March 12, 2018 1:57 pm
Updated: March 12, 2018 3:01 pm

Calgary sex offender Erik Wanamaker going to trial in May after being rearrested


A sex offender with convictions in Alberta dating back decades has pleaded not guilty to a new charge following his arrest last week.

Erik Wanamaker, 69, appeared in a Calgary court Monday after allegedly breaching a condition under the Sex Offender Information Registration Act that he keep his address up to date. He’s accused of failing to tell authorities where he’s been living since 2015.

A trial date has been scheduled for May 15 in provincial court.

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READ MORE: Calgary sex offender could face more charges

Wanamaker, who is in custody and appeared in court via closed-circuit television, also faces charges related to the alleged theft of a credit card.

He was put on the national sex offender registry in 2011 due to multiple convictions — including sexual offences against a young girl.

Wanamaker was convicted in 1992 for sex offences involving children and for obstruction of justice. He was sentenced to 11 years in prison.

Wanamaker and another inmate at the Bowden Institution federal penitentiary in Alberta escaped in 1998. The two were arrested after a 14-year-old Bowden-area girl was abducted and taken to Chain Lakes Provincial Park southwest of Calgary.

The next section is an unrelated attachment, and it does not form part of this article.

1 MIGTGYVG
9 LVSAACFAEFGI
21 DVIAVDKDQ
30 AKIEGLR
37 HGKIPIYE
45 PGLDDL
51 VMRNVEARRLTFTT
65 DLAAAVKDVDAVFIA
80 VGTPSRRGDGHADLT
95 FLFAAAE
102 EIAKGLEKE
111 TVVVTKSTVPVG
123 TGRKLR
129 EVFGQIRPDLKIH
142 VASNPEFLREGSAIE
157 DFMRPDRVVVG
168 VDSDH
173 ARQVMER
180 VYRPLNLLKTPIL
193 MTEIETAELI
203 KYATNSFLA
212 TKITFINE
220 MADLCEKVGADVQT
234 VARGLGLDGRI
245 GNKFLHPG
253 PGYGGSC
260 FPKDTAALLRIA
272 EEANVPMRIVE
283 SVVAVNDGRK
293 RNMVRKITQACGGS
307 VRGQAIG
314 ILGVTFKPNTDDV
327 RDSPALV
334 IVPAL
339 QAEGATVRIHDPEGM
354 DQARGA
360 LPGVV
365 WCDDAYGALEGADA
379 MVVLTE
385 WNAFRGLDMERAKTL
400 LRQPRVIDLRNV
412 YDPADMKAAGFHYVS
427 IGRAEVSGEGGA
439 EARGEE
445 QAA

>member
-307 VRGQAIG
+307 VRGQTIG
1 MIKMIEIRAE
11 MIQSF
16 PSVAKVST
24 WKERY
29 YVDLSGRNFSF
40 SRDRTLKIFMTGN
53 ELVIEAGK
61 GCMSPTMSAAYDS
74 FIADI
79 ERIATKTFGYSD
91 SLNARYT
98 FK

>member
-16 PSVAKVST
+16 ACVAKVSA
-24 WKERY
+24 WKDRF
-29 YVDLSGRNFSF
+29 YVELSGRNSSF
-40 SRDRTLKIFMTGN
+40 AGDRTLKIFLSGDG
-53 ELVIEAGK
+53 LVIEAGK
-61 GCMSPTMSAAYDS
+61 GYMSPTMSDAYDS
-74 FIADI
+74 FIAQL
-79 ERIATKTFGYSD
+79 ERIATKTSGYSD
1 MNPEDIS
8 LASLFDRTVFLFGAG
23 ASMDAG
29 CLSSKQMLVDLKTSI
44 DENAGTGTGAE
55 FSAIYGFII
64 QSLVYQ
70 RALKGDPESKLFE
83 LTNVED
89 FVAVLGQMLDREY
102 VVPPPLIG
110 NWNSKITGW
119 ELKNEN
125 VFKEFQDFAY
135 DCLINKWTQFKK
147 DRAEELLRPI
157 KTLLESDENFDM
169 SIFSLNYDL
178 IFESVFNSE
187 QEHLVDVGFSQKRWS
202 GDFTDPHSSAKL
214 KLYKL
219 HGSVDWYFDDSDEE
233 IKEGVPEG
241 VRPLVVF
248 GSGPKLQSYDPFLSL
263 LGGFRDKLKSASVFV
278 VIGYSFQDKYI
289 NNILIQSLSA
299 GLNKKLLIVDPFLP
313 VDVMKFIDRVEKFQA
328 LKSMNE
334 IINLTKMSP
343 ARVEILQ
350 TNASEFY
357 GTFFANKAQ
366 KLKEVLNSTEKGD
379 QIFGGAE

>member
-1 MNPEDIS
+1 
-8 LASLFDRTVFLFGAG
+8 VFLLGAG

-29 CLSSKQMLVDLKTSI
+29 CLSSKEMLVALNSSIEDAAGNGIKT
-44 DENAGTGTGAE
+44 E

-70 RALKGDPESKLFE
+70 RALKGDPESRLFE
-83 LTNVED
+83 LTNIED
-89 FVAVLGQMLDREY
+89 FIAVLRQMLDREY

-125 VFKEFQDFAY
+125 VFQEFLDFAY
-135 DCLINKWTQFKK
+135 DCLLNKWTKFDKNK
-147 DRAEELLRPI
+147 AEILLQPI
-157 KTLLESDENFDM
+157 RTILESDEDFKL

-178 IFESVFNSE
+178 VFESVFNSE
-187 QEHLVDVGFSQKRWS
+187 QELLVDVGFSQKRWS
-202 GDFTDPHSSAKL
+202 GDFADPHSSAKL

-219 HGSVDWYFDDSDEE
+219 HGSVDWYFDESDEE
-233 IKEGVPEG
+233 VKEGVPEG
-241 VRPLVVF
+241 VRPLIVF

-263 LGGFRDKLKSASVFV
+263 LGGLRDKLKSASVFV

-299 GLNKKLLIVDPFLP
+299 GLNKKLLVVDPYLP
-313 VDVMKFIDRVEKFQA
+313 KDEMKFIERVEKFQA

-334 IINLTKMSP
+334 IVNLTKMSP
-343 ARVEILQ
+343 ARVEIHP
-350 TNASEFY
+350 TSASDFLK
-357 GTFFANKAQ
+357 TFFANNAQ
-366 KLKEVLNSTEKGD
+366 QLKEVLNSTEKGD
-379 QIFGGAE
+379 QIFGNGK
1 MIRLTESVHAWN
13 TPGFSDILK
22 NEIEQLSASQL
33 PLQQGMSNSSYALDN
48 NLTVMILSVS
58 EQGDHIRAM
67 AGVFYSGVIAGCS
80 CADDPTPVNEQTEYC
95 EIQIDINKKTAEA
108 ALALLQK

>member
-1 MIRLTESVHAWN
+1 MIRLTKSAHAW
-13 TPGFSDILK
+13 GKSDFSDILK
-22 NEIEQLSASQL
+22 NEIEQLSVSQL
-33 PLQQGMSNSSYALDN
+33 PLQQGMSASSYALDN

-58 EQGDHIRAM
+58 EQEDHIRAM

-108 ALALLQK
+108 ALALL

A judge found Wanamaker not guilty of abduction and sexual assault at a trial in 1999, but the escape earned the convict an additional six months in custody.

When he was released in May 2004, the police alerted the public and issued a warning about Wanamaker’s history of targeting girls between 10 and 14 years old.

He was charged in 2006 for looking at child pornography on a laptop computer at Calgary’s Olympic Plaza near a public event attended by children. He was convicted of one count of possession of child pornography and was released from prison again in 2008.

He is banned for life from any place where there may be children — including playgrounds and swimming areas.

Wanamaker is to be back in court March 19 to set a date for a bail hearing.

© 2018 The Canadian Press

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